Expectations that the Bank of England will embark on a raft of interest rate cuts are to be undermined by figures on Tuesday showing high street sales were stronger than expected in January.
The British Retail Consortium data follow Monday’s official report showing that the price of goods leaving British factories rose 5.7 per cent in the year to January – far exceeding market expectations and the highest annual rate of inflation since 1991.
Separately, trade figures showed import price inflation rose to 3.5 per cent in December, up from 1.9 per cent in November as sterling’s fall made foreign goods more expensive.
The producer price inflation figures saw money markets scale back forecasts of future interest rate cuts. Economists predicted that data due out Tuesday on consumer inflation, and Wednesday’s Bank of England quarterly inflation report, would also signal a slower pace of rate cuts.
Michael Saunders of Citigroup said: “The message will be that the Monetary Policy Committee do not expect to cut as far as markets project unless downside risks to the economy increase.”
That message will be reinforced if the British Retail Consortium figures prove a lasting guide to consumer sentiment. While confidence measures have fallen, shoppers still thronged to Britain’s high streets in January, the consortium’s figures showed.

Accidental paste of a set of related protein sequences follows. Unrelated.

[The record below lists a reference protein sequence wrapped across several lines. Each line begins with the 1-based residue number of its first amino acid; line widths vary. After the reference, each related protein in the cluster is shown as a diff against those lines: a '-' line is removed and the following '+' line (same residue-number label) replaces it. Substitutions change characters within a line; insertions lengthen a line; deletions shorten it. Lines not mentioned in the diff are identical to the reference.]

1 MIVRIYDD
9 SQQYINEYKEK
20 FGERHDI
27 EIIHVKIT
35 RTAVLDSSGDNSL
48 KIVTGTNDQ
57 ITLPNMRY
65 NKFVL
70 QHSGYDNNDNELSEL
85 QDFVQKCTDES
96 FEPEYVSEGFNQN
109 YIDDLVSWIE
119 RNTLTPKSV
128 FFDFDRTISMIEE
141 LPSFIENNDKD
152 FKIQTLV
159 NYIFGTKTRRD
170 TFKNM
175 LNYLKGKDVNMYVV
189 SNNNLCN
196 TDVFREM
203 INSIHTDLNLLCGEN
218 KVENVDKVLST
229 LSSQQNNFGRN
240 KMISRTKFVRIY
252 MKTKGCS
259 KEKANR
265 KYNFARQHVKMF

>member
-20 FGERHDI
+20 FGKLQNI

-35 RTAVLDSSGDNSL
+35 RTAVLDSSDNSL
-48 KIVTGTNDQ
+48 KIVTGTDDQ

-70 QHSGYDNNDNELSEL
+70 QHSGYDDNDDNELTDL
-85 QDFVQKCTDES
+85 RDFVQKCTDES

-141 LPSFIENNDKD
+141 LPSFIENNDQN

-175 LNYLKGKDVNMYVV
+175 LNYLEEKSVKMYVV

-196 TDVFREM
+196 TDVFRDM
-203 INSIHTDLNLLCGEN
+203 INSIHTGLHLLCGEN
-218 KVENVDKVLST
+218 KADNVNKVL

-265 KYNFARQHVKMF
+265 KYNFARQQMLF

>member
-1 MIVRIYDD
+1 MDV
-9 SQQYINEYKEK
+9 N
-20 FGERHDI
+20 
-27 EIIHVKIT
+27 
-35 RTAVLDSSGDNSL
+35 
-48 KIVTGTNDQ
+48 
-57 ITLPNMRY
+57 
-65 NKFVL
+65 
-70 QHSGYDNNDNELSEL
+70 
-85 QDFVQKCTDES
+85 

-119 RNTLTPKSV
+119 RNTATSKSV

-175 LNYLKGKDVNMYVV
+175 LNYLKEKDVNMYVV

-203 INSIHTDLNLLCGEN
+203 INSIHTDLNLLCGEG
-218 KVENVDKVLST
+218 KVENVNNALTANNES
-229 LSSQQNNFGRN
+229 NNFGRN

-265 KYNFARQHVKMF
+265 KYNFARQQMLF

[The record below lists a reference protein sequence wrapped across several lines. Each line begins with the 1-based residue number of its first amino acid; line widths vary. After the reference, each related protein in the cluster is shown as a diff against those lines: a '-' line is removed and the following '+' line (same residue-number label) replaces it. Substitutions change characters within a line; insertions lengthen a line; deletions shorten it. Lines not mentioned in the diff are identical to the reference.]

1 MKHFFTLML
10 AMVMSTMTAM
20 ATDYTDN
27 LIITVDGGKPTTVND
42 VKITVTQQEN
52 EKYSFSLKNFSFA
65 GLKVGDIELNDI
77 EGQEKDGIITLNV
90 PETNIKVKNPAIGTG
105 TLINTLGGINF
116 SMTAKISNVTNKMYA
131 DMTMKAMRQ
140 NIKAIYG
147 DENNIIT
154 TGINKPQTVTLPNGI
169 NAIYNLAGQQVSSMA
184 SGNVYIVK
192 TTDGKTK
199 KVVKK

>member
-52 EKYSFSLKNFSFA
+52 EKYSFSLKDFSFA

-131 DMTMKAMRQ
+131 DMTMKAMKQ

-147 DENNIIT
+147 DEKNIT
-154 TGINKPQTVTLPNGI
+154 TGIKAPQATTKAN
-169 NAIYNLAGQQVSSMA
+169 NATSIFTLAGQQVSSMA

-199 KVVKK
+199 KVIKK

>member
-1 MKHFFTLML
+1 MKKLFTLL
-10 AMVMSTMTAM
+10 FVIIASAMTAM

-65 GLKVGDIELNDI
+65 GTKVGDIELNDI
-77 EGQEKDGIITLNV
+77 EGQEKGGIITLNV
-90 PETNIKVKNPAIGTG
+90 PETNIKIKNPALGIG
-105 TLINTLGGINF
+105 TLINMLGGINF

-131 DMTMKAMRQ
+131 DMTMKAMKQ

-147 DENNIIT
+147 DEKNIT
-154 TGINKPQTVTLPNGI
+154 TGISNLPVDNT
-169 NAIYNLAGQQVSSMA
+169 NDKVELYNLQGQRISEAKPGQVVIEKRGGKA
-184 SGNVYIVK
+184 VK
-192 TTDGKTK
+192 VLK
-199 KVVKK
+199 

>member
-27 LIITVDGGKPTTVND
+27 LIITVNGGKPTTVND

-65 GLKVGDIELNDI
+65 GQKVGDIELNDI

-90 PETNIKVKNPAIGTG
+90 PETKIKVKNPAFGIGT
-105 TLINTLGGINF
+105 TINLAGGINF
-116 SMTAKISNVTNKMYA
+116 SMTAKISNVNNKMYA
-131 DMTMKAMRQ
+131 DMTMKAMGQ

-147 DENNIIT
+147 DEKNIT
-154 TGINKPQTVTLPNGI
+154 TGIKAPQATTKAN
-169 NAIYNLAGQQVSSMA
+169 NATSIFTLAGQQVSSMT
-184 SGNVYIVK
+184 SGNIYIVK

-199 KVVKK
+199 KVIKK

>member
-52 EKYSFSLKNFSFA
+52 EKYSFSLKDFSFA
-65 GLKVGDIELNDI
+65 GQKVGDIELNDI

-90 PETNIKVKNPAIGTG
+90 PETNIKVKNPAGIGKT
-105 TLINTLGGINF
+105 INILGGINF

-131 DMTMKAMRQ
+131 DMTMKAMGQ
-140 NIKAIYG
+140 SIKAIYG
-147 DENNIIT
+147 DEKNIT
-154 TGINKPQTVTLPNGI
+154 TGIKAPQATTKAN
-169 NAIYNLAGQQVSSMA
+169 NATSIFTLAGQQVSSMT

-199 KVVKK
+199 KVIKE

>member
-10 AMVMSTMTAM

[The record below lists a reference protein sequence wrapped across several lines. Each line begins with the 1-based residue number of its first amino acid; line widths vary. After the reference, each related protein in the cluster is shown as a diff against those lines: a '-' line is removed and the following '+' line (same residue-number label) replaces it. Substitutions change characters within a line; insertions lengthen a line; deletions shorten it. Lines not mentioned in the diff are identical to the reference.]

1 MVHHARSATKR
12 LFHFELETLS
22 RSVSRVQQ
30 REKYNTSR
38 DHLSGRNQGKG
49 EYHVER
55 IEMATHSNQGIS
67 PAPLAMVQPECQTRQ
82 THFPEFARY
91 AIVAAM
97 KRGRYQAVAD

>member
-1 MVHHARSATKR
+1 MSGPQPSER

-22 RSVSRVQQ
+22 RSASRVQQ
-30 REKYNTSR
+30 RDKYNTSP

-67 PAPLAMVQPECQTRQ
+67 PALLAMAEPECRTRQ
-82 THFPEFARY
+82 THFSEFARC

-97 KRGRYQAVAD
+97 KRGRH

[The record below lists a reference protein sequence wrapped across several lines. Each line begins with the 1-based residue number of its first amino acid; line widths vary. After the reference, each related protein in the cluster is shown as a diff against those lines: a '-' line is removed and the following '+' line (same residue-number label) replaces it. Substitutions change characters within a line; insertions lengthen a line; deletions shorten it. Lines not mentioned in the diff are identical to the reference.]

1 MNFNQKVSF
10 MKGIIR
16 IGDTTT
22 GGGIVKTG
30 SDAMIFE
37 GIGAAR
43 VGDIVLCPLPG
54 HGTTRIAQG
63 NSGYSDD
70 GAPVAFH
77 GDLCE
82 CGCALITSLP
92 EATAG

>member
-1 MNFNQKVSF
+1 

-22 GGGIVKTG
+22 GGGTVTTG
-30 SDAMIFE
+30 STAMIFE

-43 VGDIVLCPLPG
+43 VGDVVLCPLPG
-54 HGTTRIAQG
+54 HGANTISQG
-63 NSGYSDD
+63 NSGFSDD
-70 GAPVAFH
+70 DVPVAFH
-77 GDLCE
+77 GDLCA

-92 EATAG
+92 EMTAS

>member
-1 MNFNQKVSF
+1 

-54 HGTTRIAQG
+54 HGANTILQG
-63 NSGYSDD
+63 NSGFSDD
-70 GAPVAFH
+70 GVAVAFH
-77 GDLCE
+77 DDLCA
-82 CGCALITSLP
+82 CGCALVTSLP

Sales values were 4.9 per cent higher in January than a year before. Over the whole Christmas period sales were 3.7 per cent higher than a year earlier.
According to Helen Dickinson, head of retail at KPMG, the accountants, “the growth ... of sales was heavily skewed by a strong performance in week one, as January sales absorbed demand carried over from a poor December, which then deteriorated as the month progressed”.
The BRC said part of the increase in sales values came from food price increases, indicating that rising inflation is beginning to hit consumers.
Increasing inflation and signs of robust consumer spending will make the Bank much more cautious in cutting rates.
Geoffrey Dicks of the Royal Bank of Scotland said the figures “cast serious doubt on current market expectations for extensive, around 1 percentage point, rate cuts”.
Even if the Bank does cut rates, its own survey of mortgage lenders on Monday showed constraint in passing on its December rate reduction. At the end of January, new Bank rate tracker mortgages had higher quoted interest rates than in December. They were 0.2 percentage points higher than last June, when the Bank rate was also 5.5 per cent.
The squeeze on bank financing and caution in lending led to a rise in the quoted average price of two-year fixed mortgages since last summer even though the market price of funds has fallen. Buyers wanting to borrow 95 per cent of their home’s value were charged 6.41 per cent at the end of January compared with 6.26 per cent in June.